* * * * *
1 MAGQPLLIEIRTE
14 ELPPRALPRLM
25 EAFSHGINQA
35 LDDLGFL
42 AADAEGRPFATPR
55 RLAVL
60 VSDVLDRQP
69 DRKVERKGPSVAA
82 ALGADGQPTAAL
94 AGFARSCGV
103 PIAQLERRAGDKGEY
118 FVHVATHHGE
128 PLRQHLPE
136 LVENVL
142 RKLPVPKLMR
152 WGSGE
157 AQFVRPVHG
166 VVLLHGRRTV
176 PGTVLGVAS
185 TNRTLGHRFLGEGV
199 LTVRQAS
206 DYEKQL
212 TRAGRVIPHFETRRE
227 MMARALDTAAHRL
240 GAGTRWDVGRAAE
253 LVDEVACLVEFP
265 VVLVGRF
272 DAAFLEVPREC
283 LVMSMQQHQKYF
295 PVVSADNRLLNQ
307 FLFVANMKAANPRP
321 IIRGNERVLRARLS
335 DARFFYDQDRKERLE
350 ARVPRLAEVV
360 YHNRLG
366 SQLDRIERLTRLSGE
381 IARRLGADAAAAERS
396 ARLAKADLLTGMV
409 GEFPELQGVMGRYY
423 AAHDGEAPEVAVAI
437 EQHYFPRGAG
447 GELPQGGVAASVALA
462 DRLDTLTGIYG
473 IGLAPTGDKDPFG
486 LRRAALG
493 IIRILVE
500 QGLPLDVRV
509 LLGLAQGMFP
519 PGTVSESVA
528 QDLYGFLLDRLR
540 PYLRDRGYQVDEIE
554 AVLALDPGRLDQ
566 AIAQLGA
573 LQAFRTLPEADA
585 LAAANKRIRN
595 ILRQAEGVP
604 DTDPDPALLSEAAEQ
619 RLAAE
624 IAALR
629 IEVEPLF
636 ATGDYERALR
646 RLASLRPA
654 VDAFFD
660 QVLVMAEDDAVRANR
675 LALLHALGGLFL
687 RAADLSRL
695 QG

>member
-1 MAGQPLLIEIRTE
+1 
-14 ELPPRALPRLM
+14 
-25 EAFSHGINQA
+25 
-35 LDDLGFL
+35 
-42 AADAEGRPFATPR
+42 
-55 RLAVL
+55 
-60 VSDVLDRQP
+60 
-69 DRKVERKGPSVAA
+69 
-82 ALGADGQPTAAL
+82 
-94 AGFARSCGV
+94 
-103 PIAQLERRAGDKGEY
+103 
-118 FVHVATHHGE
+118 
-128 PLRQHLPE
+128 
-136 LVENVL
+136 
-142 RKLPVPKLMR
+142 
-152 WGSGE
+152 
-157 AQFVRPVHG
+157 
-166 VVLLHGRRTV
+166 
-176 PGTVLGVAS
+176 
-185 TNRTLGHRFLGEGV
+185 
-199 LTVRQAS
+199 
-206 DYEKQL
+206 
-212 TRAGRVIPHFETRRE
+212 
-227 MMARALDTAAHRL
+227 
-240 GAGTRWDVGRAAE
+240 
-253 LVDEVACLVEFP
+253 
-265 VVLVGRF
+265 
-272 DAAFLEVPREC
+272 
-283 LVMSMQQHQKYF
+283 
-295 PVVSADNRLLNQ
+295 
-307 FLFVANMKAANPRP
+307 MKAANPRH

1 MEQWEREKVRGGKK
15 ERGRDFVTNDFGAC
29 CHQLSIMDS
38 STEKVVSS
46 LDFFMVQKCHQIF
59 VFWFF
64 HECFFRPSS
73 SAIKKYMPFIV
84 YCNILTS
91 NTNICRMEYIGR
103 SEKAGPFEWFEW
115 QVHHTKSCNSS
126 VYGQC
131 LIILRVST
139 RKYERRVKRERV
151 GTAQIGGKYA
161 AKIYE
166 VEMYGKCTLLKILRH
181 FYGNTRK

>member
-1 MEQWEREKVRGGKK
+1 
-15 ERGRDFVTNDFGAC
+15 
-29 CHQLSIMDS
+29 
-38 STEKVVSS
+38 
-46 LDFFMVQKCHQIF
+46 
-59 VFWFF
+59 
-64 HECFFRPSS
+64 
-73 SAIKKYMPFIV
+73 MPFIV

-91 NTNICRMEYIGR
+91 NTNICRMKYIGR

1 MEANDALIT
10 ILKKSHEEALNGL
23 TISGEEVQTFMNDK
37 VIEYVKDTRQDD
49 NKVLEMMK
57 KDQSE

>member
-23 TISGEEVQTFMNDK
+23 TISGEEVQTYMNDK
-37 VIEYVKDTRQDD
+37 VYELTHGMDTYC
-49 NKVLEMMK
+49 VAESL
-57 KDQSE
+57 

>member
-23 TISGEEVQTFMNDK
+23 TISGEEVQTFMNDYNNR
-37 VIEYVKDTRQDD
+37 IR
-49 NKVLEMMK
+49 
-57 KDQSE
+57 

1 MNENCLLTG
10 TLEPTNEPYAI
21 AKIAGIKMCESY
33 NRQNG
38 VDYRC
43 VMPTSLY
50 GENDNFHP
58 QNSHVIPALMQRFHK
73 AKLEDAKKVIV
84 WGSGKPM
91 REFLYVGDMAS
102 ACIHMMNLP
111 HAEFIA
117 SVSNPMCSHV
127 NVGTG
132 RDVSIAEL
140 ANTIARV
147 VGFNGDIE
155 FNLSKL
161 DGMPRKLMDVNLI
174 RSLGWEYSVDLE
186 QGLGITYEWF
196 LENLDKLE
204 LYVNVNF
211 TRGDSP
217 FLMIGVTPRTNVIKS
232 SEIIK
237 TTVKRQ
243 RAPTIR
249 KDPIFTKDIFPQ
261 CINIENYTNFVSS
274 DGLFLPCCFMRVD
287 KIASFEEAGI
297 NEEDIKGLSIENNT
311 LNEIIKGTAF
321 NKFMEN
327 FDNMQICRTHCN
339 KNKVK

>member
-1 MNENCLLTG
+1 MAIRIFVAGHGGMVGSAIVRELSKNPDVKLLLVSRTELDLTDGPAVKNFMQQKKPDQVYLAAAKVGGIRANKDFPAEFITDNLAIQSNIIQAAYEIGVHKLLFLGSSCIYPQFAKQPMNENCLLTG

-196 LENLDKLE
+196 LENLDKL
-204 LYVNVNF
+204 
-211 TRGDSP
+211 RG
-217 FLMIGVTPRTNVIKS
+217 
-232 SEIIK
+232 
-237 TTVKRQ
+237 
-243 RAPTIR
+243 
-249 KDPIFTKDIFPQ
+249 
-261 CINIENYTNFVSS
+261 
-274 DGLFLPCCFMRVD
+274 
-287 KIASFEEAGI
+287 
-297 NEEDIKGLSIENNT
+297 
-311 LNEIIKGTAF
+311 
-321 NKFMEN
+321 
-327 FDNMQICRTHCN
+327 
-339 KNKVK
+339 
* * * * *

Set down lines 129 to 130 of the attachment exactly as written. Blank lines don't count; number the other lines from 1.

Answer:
-307 FLFVANMKAANPRP
+307 MKAANPRH